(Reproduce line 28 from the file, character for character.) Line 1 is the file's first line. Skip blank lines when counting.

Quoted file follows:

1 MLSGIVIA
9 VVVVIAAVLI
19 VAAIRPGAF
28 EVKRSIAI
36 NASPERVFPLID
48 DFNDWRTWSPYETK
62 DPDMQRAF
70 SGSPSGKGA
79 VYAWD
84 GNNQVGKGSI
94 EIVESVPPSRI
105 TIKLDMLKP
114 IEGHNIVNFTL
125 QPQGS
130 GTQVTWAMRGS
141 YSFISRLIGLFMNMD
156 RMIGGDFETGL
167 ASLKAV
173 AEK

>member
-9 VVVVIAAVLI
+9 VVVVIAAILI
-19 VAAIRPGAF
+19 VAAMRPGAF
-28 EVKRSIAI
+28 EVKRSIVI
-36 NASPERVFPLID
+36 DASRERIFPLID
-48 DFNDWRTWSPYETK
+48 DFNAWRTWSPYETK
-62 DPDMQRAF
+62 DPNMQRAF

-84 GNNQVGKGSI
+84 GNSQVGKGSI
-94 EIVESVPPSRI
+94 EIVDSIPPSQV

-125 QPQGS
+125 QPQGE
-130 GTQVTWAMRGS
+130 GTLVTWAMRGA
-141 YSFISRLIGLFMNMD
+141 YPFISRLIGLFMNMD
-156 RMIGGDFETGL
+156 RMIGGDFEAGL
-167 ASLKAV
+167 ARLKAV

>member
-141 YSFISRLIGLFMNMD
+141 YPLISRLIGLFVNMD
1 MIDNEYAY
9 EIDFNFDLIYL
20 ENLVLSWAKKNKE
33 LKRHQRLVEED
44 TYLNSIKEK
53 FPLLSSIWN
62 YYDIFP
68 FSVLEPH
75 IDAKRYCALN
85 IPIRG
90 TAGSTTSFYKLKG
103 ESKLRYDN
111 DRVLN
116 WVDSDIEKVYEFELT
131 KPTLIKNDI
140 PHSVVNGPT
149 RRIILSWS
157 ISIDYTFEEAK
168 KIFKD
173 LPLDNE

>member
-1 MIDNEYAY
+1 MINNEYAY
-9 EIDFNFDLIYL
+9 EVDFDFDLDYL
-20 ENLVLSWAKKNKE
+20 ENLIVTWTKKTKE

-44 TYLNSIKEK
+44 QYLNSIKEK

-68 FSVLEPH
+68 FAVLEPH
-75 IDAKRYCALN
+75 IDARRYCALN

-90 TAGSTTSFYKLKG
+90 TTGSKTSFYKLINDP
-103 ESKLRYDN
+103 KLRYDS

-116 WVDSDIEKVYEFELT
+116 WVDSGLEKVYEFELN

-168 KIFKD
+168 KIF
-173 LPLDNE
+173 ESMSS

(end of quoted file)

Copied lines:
+36 DASRERIFPLID